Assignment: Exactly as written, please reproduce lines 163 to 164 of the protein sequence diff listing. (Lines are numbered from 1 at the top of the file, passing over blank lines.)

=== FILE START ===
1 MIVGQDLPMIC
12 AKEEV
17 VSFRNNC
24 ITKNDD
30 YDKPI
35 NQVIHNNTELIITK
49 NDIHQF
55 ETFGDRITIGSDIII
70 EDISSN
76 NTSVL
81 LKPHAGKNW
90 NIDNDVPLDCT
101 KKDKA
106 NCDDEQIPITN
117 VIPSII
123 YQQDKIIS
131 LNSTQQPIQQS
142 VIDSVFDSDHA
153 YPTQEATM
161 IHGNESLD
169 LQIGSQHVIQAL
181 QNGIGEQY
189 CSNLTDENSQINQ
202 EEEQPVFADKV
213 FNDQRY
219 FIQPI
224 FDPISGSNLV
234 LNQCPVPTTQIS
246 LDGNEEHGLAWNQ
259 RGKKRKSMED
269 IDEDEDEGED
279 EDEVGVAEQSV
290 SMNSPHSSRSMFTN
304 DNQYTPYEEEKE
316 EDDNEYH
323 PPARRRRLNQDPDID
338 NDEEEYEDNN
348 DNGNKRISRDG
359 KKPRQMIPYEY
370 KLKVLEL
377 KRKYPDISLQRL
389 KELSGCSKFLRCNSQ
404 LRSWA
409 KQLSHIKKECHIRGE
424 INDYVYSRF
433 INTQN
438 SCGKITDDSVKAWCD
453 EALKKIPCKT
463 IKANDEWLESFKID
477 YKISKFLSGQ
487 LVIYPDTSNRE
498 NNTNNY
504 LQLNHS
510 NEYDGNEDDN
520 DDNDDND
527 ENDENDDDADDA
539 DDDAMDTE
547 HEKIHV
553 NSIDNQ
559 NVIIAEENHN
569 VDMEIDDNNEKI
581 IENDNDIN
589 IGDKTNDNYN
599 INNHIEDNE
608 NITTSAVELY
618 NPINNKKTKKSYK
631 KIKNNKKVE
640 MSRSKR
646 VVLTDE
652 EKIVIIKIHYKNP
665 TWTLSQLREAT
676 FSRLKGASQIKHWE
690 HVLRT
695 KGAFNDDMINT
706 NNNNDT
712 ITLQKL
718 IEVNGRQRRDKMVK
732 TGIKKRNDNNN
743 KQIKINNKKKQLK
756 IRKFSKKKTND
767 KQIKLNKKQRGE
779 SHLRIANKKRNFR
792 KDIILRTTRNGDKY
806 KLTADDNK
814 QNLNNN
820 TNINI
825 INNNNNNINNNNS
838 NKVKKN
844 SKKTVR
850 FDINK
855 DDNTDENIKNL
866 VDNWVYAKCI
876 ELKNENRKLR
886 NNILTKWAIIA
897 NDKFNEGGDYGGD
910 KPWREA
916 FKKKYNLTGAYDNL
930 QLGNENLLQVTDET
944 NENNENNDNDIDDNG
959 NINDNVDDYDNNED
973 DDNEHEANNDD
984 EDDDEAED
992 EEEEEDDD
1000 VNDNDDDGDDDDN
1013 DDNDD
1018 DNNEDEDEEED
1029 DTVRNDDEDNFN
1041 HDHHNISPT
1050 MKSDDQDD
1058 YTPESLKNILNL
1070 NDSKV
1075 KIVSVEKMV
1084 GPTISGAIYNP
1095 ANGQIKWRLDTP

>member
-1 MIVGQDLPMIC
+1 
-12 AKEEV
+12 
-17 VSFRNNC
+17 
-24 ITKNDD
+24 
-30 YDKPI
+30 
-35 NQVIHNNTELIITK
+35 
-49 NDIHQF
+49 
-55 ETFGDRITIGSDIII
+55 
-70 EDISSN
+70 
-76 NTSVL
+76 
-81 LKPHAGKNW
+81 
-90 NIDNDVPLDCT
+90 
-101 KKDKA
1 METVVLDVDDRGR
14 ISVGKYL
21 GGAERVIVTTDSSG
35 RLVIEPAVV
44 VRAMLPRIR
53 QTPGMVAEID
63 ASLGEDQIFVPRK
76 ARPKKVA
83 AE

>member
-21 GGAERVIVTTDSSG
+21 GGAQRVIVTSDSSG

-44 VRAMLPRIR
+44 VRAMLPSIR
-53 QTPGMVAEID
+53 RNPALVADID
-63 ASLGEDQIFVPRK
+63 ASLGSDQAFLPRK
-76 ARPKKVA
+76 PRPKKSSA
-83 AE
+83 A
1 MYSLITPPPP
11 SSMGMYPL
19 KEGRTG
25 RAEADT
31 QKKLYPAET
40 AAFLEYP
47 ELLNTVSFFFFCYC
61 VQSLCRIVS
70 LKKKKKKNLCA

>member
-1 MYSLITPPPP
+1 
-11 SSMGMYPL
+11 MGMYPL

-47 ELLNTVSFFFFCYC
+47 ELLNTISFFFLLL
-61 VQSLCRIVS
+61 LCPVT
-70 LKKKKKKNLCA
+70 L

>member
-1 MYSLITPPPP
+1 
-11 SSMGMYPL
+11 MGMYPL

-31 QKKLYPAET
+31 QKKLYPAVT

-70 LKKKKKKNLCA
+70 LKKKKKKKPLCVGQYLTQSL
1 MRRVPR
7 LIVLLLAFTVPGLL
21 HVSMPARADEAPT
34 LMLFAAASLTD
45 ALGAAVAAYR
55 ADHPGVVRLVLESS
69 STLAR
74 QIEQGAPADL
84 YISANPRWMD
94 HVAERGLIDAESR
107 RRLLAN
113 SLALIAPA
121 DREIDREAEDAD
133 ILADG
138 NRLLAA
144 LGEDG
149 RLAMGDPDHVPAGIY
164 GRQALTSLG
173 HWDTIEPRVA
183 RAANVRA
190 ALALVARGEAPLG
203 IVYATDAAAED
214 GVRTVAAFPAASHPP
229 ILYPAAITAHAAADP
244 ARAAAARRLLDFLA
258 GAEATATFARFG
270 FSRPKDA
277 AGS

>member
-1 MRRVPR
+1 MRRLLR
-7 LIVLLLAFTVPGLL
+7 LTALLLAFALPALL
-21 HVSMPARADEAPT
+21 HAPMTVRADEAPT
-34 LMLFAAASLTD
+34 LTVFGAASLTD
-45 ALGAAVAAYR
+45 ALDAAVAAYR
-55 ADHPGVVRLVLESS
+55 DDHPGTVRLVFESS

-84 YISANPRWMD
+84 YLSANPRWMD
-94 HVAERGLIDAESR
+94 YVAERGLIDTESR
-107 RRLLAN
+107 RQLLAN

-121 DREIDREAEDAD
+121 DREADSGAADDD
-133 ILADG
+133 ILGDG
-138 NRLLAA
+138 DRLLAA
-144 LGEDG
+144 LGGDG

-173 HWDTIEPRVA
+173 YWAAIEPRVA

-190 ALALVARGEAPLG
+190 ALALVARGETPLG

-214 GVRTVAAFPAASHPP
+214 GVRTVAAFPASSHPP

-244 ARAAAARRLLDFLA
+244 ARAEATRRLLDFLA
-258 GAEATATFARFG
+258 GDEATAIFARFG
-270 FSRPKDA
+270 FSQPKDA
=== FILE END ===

1 MYSLITPPPP
11 SSMGMYPL